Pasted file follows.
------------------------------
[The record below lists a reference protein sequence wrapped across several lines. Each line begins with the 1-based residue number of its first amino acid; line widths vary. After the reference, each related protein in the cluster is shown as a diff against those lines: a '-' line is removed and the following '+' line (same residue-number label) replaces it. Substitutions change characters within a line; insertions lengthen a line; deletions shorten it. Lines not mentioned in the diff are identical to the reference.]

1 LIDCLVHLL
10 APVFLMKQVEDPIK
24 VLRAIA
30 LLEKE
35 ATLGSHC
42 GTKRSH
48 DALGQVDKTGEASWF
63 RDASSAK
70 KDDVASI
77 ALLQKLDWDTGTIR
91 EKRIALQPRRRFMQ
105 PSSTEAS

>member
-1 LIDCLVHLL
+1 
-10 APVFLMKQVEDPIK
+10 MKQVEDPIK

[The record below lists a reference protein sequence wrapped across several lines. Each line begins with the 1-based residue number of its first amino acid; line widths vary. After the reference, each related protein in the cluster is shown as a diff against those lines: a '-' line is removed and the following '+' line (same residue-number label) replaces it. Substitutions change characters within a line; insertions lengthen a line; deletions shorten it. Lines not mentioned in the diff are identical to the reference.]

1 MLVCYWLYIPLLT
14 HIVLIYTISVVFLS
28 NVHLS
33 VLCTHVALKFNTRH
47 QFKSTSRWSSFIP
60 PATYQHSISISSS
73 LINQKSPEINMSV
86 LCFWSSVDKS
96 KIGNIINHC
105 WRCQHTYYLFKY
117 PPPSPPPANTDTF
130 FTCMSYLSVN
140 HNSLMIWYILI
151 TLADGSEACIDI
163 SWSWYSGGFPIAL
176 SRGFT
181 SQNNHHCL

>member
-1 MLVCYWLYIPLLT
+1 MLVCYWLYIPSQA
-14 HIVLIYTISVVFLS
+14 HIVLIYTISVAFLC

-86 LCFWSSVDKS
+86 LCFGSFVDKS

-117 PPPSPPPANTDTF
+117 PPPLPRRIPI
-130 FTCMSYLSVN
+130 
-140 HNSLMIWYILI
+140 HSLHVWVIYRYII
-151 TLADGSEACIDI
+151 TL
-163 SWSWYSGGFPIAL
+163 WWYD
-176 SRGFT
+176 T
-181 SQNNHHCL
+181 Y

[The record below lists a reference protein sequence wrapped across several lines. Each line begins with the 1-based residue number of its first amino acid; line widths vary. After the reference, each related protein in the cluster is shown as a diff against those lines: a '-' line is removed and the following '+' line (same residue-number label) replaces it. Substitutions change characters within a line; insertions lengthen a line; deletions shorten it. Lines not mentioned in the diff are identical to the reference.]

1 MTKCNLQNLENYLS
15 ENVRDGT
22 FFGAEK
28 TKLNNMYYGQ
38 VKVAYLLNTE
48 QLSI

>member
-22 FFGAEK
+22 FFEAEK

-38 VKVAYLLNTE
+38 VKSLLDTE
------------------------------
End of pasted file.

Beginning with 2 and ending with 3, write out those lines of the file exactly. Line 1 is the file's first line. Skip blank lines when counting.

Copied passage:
1 LIDCLVHLL
10 APVFLMKQVEDPIK